Obsessed with smartphones, oblivious to the here and now

By Michael S. Rosenwald
Washington Post Staff Writer
Monday, February 22, 2010; A01

Jay Ferrari was squatting on a step-stool next to the bathtub, which held his 4-year-old daughter and a rising tide, when he sensed an opening to use the Sicilian Dragon defense in his iPhone-to-iPhone chess match against his neighbor.

"Why do my feet feel wet?" he thought. He looked down. His feet were soaked. He turned and saw an ecstatic little girl enjoying her first tsunami.

"Oh, no," Ferrari said. He didn't flinch. With one hand, he executed the chess move; with the other, he turned off the faucet. The absurdity of the moment was not lost on him -- or his wife. "Dude," he told himself, "this is not appropriate. What are you doing?"

Physically, Ferrari resides in the Manor Park section of Northwest Washington, but his wife would say he really lives in a digital world, where smartphones are more stimulating to some people than the life unfolding around them.

You see these tethered souls everywhere: The father joining in an intense Twitter debate at his daughter's dance recital. The woman cracking wise on Facebook while strolling through the mall. The guy on a date reviewing his fish tacos on Yelp. Not to mention drivers staring down instead of through their windshields.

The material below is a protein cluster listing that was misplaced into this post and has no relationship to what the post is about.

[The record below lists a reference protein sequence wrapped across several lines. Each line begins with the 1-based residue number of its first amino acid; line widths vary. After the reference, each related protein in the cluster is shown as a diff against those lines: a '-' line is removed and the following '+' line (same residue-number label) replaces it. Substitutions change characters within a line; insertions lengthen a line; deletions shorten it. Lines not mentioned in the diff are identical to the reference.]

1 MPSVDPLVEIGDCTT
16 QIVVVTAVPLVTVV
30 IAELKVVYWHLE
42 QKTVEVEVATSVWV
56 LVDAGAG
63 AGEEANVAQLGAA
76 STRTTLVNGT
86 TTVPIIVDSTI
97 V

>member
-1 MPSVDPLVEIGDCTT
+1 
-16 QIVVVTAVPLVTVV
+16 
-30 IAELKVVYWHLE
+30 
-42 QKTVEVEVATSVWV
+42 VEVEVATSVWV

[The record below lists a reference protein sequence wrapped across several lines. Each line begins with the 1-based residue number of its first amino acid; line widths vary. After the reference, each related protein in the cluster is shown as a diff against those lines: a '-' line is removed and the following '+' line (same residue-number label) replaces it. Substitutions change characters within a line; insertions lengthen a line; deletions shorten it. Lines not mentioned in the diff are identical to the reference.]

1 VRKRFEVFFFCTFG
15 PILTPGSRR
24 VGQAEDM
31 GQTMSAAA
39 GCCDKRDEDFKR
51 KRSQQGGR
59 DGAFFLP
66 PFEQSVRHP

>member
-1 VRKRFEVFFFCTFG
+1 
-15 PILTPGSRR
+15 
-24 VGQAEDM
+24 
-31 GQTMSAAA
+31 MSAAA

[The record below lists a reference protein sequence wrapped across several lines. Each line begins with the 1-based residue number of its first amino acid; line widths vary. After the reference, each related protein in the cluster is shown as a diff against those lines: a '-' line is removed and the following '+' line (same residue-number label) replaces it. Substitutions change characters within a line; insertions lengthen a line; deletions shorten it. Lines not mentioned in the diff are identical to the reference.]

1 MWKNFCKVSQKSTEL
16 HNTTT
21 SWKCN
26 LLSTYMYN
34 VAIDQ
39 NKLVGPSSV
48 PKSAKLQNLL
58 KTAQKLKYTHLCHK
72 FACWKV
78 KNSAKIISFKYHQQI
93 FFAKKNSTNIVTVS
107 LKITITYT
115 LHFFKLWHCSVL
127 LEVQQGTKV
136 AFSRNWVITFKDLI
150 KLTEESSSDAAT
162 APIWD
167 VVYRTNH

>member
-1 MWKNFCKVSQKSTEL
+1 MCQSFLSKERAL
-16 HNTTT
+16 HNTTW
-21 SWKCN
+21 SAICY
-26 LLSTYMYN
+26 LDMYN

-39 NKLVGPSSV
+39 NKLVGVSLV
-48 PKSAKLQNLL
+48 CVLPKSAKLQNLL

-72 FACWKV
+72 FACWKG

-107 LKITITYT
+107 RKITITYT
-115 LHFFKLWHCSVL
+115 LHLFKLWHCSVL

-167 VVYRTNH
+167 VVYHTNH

Physically, they are present. Mentally, they are elsewhere, existing as bits of data pinging between cellphone towers.

"My wife has physically pulled the thing out of my hands a couple times," said Ferrari, who has been nabbed checking his Twitter feed at, among other places, his in-laws' dining room table. "She says it's like I'm picking my nose in public."

Doomsayers have long predicted that technological progress would turn us into shut-ins who rarely venture from our game-playing, IM-ing digital cocoons out into the physical world. But the stereotype of the computer-addicted recluse in the basement has been blown away; smartphones make it possible to turn off the physical world while walking through it.

A recent Pew Research Center study found that "a significant proportion of people who visit public and semipublic spaces are online while in those spaces." Parks. Libraries. Restaurants. Houses of worship.

'Checking out'

The doomsayers didn't foresee the portability that smartphones bring to digital obsession. Nor did they foresee app stores. More than 2 billion applications have been downloaded for iPhones, and the Yankee Group, a Boston research firm, expects 7 billion app downloads via all mobile devices by 2013 -- an overwhelming new universe of diversion.